so you can clearly hear what VoiceOver is telling you.

It speaks your language

VoiceOver includes built-in voices that speak 21 
languages including Chinese (Cantonese), Chinese 
(China), Chinese (Taiwan), Dutch, English (US), 
English (UK), Finnish, French (Canada), French 
(France), German, Italian, Japanese, Korean, 
Norwegian, Polish, Portuguese (Brazil), 
Portuguese (Portugal), Russian, Spanish (Mexico), Spanish (Spain), and Swedish.

Getting started

VoiceOver is built right into the iPhone 3G S. 
There’s nothing extra to purchase or install. All 
you need is the iPhone 3G S, iTunes 8.2 or later, 
and a Mac or PC. You can activate your iPhone and 
enable VoiceOver without sighted assistance using 
iTunes with a compatible screen reader like 
VoiceOver included in Mac OS X and GW-Micro 
Window-Eyes® for Windows XP and Windows Vista 
(sold separately). When you activate iPhone using 
iTunes, you can enable VoiceOver on the iPhone to 
start using it right away. Sighted users can also 
enable VoiceOver for you directly on iPhone using 
the Accessibility menu in the Settings application.

How it works

With VoiceOver enabled, you'll use a different,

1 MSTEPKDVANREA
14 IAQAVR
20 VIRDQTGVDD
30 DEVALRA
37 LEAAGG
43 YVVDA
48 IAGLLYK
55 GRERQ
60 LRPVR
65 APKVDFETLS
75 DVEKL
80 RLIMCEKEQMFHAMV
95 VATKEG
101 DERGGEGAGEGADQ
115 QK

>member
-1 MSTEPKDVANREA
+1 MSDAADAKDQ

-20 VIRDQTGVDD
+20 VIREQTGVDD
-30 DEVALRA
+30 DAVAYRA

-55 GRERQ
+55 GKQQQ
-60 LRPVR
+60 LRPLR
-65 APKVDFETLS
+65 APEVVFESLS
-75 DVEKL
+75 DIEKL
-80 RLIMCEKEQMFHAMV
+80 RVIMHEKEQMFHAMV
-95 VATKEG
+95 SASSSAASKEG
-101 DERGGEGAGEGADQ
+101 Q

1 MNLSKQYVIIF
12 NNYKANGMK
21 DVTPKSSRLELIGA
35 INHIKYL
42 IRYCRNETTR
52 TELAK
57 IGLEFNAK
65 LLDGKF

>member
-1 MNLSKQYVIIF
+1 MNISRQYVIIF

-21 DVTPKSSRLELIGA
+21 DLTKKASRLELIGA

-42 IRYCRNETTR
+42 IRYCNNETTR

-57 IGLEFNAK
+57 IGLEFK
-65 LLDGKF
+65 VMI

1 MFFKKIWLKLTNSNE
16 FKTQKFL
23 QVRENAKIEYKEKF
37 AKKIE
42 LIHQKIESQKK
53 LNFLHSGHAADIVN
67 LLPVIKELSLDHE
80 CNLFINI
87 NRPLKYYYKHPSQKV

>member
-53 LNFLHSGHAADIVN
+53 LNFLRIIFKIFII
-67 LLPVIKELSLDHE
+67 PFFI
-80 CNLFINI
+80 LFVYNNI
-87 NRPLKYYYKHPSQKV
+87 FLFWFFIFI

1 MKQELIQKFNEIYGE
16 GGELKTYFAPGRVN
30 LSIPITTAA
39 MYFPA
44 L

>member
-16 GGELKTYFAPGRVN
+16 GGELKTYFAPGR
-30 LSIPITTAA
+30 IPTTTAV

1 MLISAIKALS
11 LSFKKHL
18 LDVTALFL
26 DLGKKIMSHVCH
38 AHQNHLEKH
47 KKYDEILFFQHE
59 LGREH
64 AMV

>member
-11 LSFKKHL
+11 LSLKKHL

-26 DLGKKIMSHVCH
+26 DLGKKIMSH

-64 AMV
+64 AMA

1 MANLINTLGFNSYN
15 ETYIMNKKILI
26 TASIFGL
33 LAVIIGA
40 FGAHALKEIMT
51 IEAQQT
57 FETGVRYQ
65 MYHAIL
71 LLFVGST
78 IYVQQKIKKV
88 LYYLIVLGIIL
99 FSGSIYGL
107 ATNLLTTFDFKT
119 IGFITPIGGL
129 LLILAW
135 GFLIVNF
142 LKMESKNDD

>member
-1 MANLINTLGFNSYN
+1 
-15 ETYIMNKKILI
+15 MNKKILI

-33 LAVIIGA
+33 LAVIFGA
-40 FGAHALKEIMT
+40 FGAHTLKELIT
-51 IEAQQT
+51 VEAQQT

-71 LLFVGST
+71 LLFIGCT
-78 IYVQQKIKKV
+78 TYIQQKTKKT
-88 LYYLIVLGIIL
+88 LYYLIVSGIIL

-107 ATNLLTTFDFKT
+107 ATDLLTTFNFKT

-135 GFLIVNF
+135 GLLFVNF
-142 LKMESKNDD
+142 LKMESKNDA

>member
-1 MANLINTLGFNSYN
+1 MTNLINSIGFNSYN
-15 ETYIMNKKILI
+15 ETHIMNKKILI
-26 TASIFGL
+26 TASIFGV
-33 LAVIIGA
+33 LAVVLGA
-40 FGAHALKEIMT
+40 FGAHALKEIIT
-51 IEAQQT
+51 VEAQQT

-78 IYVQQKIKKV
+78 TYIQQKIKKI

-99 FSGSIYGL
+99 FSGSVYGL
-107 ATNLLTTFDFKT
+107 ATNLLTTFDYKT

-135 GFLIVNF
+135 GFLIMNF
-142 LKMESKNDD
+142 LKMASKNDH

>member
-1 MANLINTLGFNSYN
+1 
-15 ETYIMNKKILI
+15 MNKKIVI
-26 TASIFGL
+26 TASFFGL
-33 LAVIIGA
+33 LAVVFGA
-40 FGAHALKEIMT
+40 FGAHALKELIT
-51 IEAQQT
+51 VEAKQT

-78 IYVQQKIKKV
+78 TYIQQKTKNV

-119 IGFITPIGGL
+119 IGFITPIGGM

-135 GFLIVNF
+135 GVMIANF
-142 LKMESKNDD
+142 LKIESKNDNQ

but simple set of gestures to control the iPhone. 
For example, instead of tapping to click a button 
or select an item, you tap to hear a description 
of the item you touch and double-tap to click or select it.

When an item on the screen is selected, a black 
rectangle called the VoiceOver cursor appears 
around it. The VoiceOver cursor is displayed for 
the benefit of sighted users with whom you may be 
sharing your phone. When you prefer privacy, 
VoiceOver includes a screen curtain that turns 
off the display so no one can read it without your knowledge.

In addition to touching and dragging around the 
screen, you can also flick left and right to move 
the VoiceOver cursor precisely to the next or 
previous item on the screen­no matter how big or 
small it is. By flicking, you have precise 
control of what you hear even when it might 
otherwise be difficult to place your finger on it.
Two iPhones. The iPhone in the background shows the home screen

Entering Text

When you’re typing text, such as an email message 
or a note, VoiceOver echoes each character on the 
keyboard as you touch it, and again to confirm 
when you enter it. You can also have VoiceOver 
speak each completed word instead of and in 
addition to individual characters as you type 
them. A flick up or down while typing moves the 
insertion point cursor left and right within the 
text so you can edit a word just as easily and precisely as typing a new word.
Two images side by side. The first shows a text-suggestion bubb

To help you type more quickly and accurately, 
iPhone features word prediction and suggests the 
correct spelling when you type a word 
incorrectly. With Speak Auto-text enabled, you'll 
hear a sound effect and the suggested word spoken 
automatically. You can just keep typing to ignore 
it, or press the space key to have iPhone type it for you.

The Rotor

Two fingers touching a iPhone display and a counter-clockwise a